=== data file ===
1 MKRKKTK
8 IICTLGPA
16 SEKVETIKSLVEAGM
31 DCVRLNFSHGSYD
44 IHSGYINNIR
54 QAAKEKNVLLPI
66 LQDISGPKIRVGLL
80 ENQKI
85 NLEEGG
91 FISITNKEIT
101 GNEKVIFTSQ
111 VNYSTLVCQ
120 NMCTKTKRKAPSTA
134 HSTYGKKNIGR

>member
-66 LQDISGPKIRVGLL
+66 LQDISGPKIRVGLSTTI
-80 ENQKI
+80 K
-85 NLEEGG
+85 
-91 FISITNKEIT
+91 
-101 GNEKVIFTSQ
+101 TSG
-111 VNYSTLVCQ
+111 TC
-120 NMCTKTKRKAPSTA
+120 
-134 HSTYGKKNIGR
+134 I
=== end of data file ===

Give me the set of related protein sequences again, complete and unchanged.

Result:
1 MKRKKTK
8 IICTLGPA
16 SEKVETIKSLVEAGM
31 DCVRLNFSHGSYD
44 IHSGYINNIR
54 QAAKEKNVLLPI
66 LQDISGPKIRVGLL
80 ENQKI
85 NLEEGG
91 FISITNKEIT
101 GNEKVIFTSQ
111 VNYSTLVCQ
120 NMCTKTKRKAPSTA
134 HSTYGKKNIGR

>member
-66 LQDISGPKIRVGLL
+66 LQDISGPKIRVGLSTTI
-80 ENQKI
+80 K
-85 NLEEGG
+85 
-91 FISITNKEIT
+91 
-101 GNEKVIFTSQ
+101 TSG
-111 VNYSTLVCQ
+111 TC
-120 NMCTKTKRKAPSTA
+120 
-134 HSTYGKKNIGR
+134 I